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Monday, Sep 16, 2013
Fresh pepper season is maddeningly short in Northern California. We get but a few colorful weeks in late August and early September. The clock is ticking.

Fresh pepper season is maddeningly short in Northern California. We get but a few colorful weeks in late August and early September. I’m not speaking of hot peppers, which contain the heat-causing chemical, capsaicin. They’re a whole other peck, botanically speaking. I write of sweet peppers, beautiful bells, red, orange, and yellow.


Hurry.The clock is ticking.


The world divides between pepper fanatics and normal people, who stand by, bemused, while the preservers amongst us amass gallons of lemon juice, olive oil, and white wine vinegar to can, marinate, and pickle, frenzied, before the squash shoulders in and takes over.


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Wednesday, Aug 7, 2013
The eggplant does not blend with other flavors as, say, the onion, or the carrot do. The eggplant, no matter what one does to it, remains irresolutely itself. And I am rendered despondent.

Amid the happy tumble of heirloom tomatoes, near the scalloped yellow pattypan squashes perched beside their elongated, green-skinned brethren, down the aisle from the fresh corn; just as little Heather O’Rourke warned us in another context: there’re here. Piled high, purple-black, glistening like so may pairs of patent leather boots.


The eggplants are in.


And I weep.


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Tuesday, Jul 23, 2013
When "Britalified" food includes "Tuscan Tuna Tartare"-- essentially Italian sashimi, run. Fast and far.

Nigella Lawson has been an Italophile since spending her gap year—that is, the year between high school and college—in Italy. In each of her books, Lawson reaffirms her deep love of all things Italian, proclaiming her wish to be Italian herself. Barring that, each of her eight cookbooks abounds in Italian recipes.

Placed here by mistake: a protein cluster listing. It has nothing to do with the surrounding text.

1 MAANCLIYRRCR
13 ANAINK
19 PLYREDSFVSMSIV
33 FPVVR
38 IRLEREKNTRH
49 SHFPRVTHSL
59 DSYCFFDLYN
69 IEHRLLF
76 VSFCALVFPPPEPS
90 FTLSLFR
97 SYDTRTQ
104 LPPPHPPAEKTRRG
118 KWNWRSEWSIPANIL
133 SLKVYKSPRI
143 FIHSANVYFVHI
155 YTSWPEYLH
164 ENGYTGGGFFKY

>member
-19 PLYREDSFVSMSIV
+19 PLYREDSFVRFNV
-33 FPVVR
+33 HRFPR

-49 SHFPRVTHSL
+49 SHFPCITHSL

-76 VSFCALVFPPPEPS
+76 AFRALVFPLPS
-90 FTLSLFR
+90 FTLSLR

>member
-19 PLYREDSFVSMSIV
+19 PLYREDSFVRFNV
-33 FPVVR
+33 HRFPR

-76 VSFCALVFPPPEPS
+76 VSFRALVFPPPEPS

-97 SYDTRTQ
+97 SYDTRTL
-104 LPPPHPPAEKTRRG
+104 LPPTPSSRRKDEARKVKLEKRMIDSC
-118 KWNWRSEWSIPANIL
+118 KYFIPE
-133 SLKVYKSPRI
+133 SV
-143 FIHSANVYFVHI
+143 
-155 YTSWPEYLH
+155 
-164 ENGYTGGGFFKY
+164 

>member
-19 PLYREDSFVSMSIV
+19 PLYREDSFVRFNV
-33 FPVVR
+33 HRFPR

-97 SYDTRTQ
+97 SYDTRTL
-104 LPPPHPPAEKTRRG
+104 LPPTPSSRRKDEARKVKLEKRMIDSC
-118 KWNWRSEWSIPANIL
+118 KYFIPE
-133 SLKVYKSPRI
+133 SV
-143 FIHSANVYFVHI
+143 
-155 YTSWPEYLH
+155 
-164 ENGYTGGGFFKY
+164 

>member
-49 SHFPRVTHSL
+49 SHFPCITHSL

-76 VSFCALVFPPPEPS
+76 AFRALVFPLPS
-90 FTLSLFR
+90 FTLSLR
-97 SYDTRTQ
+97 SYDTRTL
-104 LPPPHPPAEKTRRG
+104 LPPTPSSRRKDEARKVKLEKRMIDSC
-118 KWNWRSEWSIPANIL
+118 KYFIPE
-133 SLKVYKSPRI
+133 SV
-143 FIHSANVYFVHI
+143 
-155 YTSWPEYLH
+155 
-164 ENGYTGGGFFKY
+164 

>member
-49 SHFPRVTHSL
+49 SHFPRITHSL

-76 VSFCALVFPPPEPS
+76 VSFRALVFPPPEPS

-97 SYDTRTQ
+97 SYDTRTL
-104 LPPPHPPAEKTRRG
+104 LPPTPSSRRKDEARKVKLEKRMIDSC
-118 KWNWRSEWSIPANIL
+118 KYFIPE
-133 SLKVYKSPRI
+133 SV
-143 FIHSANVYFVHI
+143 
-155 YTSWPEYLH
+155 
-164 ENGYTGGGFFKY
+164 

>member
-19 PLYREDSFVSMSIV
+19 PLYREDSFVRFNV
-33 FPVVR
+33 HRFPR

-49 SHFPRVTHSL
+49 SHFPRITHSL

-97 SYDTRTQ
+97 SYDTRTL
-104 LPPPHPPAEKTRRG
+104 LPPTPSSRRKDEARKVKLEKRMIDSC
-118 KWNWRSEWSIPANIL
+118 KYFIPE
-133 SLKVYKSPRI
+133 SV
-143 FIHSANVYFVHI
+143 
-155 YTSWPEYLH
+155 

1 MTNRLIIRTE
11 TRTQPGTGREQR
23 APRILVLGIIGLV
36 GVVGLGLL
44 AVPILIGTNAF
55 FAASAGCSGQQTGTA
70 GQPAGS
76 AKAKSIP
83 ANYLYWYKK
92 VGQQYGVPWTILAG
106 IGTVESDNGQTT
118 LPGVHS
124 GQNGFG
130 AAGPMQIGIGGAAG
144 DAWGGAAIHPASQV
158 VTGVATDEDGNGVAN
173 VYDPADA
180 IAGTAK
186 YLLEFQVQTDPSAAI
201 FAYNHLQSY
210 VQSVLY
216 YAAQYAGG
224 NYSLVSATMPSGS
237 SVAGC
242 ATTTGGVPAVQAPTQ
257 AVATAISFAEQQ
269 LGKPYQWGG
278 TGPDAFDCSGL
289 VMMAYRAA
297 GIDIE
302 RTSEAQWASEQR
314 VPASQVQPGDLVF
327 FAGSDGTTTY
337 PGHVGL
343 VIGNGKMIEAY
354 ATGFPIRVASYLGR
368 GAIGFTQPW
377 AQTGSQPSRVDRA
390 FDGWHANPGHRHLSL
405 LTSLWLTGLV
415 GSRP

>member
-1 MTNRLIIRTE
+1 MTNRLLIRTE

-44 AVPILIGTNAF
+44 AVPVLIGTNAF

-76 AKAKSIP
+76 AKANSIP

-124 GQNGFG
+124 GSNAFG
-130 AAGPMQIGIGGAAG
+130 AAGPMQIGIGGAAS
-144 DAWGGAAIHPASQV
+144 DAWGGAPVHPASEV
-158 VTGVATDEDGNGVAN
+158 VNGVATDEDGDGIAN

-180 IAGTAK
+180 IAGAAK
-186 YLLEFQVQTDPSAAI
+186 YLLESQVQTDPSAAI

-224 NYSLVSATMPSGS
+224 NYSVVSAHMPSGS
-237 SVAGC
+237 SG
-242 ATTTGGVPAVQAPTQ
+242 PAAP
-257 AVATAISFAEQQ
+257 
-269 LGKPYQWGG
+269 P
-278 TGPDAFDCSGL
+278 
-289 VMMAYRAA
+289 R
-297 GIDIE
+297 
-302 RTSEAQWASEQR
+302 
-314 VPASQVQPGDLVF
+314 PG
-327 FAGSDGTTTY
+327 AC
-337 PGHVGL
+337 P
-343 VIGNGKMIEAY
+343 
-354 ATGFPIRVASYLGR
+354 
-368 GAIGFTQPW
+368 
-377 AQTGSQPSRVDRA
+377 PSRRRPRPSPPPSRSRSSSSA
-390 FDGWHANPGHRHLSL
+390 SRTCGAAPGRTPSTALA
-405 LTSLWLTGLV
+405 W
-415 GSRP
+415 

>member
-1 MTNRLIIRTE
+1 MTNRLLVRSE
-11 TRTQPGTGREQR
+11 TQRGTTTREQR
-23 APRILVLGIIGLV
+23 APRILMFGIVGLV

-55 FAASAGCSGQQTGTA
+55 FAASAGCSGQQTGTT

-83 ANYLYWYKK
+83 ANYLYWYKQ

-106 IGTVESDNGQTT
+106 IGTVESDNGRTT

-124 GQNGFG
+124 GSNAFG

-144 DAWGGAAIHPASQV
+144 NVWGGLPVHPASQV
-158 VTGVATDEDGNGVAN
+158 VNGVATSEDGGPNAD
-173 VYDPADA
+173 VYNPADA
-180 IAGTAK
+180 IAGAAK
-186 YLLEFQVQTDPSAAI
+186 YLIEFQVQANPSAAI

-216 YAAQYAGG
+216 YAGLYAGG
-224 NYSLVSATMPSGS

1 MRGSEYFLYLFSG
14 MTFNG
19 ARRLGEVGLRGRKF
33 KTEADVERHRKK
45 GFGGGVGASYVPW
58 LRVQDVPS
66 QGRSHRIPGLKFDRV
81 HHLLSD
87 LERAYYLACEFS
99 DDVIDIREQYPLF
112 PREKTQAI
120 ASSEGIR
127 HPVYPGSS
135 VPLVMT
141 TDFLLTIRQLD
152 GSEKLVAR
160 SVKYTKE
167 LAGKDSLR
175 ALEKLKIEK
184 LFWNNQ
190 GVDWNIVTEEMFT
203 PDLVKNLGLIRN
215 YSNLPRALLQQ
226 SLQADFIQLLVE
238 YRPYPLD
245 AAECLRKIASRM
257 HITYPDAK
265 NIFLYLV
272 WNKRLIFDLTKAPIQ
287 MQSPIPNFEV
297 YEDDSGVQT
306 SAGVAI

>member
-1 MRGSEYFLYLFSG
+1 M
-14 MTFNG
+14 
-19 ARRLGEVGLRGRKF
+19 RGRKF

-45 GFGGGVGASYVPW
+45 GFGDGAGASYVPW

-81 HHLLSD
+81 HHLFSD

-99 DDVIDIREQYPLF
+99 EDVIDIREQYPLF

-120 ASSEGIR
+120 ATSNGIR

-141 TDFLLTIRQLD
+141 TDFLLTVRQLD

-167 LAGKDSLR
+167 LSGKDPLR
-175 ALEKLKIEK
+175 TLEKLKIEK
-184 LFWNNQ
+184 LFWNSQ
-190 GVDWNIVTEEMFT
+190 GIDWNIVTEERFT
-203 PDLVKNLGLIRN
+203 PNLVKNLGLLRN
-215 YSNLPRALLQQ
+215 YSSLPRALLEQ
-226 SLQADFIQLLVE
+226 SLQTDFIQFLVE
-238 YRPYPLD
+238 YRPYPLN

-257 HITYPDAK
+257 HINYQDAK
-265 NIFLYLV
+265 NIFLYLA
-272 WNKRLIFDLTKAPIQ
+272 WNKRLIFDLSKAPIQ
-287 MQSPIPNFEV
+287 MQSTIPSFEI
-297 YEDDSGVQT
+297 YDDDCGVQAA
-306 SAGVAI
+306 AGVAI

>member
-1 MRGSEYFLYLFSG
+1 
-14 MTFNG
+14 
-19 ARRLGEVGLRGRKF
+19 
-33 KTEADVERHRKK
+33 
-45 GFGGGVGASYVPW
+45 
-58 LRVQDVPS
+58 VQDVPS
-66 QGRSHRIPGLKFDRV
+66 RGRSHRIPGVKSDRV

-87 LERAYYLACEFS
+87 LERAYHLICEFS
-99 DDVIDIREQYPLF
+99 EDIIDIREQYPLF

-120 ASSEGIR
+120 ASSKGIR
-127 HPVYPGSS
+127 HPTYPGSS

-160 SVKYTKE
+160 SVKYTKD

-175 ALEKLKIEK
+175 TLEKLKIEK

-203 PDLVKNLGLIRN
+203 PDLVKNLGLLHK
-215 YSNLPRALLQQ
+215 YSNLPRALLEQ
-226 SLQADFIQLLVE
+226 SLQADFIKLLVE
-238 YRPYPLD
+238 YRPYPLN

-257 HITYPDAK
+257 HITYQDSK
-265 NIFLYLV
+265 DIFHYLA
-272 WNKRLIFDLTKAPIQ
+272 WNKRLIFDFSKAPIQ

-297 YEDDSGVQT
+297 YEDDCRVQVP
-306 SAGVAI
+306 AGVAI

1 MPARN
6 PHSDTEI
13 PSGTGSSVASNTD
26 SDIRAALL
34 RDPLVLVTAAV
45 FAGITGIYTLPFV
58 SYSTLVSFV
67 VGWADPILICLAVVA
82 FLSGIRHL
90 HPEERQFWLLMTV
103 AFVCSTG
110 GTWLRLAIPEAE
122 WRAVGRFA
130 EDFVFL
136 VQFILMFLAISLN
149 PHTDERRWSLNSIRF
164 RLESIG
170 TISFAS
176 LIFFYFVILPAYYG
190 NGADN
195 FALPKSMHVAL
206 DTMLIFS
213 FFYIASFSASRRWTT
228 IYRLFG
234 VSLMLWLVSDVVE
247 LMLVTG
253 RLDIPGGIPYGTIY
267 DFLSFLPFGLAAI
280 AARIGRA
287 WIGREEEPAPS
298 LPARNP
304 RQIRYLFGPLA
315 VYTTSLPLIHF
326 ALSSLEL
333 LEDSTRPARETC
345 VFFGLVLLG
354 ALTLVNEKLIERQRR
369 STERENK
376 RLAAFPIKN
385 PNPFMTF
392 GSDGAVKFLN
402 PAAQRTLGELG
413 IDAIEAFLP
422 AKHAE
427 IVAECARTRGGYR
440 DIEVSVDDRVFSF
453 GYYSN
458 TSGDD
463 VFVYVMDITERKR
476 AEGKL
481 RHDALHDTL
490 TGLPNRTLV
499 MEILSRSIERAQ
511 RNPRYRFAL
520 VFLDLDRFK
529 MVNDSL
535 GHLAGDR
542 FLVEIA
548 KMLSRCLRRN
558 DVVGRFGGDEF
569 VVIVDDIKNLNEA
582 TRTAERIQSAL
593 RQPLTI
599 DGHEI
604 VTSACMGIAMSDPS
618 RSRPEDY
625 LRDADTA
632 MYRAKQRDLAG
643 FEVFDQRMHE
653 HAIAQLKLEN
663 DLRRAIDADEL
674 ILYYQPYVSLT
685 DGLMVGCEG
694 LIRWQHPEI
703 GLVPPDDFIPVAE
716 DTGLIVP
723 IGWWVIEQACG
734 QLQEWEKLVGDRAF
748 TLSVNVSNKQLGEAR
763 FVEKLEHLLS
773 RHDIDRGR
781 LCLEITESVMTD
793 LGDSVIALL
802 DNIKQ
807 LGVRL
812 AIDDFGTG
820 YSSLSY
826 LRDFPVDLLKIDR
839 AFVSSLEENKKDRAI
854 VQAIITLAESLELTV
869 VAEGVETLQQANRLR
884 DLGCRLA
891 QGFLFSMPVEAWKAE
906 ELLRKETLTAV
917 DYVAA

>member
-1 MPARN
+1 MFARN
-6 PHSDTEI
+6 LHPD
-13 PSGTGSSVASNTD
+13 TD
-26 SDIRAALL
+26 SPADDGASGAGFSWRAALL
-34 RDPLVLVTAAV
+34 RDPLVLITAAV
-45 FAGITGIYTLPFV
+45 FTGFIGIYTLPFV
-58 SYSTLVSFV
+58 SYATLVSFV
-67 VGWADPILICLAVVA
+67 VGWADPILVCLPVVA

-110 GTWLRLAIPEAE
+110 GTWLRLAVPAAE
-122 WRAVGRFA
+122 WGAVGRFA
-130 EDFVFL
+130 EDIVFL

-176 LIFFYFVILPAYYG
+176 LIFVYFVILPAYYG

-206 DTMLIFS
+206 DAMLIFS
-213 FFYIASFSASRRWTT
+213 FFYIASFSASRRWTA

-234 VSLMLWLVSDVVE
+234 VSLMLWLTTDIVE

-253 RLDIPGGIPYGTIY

With the publication of Nigellissima, Lawson ostensibly delivers on her long-held promise: finally, the Italy Book.


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Thursday, Jul 18, 2013
Mini-choppers are not for Tuesday night cooking: there’s the cleanup factor. But life is short, and one must fly in the face of convention, even in the smallest ways.

Yotam Ottolenghi’s Plenty is a book of vegetarian recipes culled from his weekly column in London’s The Guardian newspaper. Ottolenghi, an Israeli Jew, works in partnership with Sami Tamimi, a Palestinian, in two London restaurants and three takeaway delicatessens.


The pair have collaborated on a second cookbook, Jerusalem, that shares not only the food of their physically proximate, culturally diverse childhoods, but the ways food, culture, politics, and religion intersect and clash in this most tumultuous of cities. Jerusalem is both a love song to a beloved city and the most political cookbook I have ever encountered.


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Thursday, Jun 20, 2013
There are cookbooks, and then there are cookbooks whose every recipe calls out to you. Fuschia Dunlop's 'Every Grain of Rice' compels your full kitchen attention.

“I was once given an amazing lunch by a young woman whose mother had been unable to boil water but was quite able to employ expensive Chinese help. Everyone should have the good fortune either to be Chinese or to be rich.”
—Laurie Colwin, “Starting Out In the Kitchen”


For those of us who lack both Chinese blood and wealth, we should at least have the good fortune to find Fuschia Dunlop’s latest cookbook, Every Grain of Rice. I’d read Dunlop’s articles in various cooking magazines, but never her books until I found Every Grain of Rice on a recent cruise through my library’s cookbook section.


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